An overactive bladder is an involuntary loss of urine preceded by strong urge to void independent of bladder fullness. One attributing cause can be acute or chronic bladder infections or irritation. From a functional prospective there are numerous factors that may contribute to an overactive bladder. The diet plays a huge role in recurrent bladder infections/inflammation. The body is designed to function optimally when there is a balanced pH between acidity and alkalinity. A neutral pH of 7.2 is ideal. When the bladder’s pH is too acidic it makes a perfect environment for the overgrowth a naturally occurring bacteria, called E. Coli. This bacterial organism has tiny finger-like projections that attach to the bladder wall. As these bacteria adhere to the bladder wall they can cause inflammation and irritation of the bladder wall lining, creating the discomfort of the bladder infection and the urgency in urination.
The standard American diet contributes to an acidic pH, the best remedy for this is to eat 80% of the diet from fresh vegetables, limit starches and sweets, and drink ½ your body weight in ounces of water with lemon per day. Voiding hourly will help eliminate bacteria and toxins from the bladder. “Consuming refined sugar, alcohol and fatty foods can also inhibit your body’s ability to fight off bacteria by suppressing your immune-system function,” notes the University of Michigan Health System.
There are a number of supplements which have proven to be effective in keeping the pH more neutral and acting to eliminate pathogens like E. Coli. Unsweetened Cranberry juice, or cranberry capsules contain tannin that interacts with the finger-like projections preventing them from sticking to the bladder wall potentially leading to infection. Probiotics (acidophilus/lactobacillus) prevent the overgrowth of unwanted bacteria and like cranberry, prevent the bacteria from adhering to the bladder wall. Another product that can keep the fingerlike projections from adhering is D-mannose. These products work best when used as a preventative rather than a cure for a bladder infection. The risk of an untreated bladder infection is that it can advance to the kidneys and with this type of infection it can lead to permanent scarring or damage of the kidneys.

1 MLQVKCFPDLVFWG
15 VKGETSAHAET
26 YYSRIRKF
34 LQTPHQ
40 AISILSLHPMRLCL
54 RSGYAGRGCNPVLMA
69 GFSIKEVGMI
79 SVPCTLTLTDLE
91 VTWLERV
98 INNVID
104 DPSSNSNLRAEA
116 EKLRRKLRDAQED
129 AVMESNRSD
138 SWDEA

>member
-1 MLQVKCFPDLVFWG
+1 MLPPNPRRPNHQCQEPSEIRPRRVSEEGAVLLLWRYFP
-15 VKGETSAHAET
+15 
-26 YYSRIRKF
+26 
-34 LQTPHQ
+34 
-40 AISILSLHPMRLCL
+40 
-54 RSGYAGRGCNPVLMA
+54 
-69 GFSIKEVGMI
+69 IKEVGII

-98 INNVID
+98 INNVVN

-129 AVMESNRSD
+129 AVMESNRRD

For some people their immune system may be compromised by low grade infections, not severe enough to cause overt symptoms but enough to keep the person from feeling their best. These people might find themselves constantly fighting something and being susceptible to ever bug they come in contact with. Identifying the culprit of low grade infections and addressing them might be the most effective way to build up the immune system and keep opportunistic pathogens like E.Coli from taking advantage of their host.
A case study applicable to this scenario of imbalance is of a 70+ year old woman with chronic bladder problems. There was constant urgency and leakage while walking, exercising, attending social functions and working in the yard. Car trips where avoided at all costs. She was determined that she needed a bladder suspension to cure her urgency and frequent bladder infections. Once evaluated by her urologist, it was determined that she was not a candidate for surgery. By following the above dietary suggestions, changing her pH and a taking a supplement specific for this problem she is proud to announce that her symptoms are gone; she can enjoy long drives, is not searching for the nearest restroom and is completely symptom free for the first time in years. Her urologist is most impressed with her bladder examination that revealed a much smaller bladder size.
As Benjamin Franklin stated, “an ounce of prevention is worth a pound of cure”. Change your dietary habits, drink more water, void more often and identify the possible pathogens that might be keeping your immune system impaired and your sense of well-being at a distance.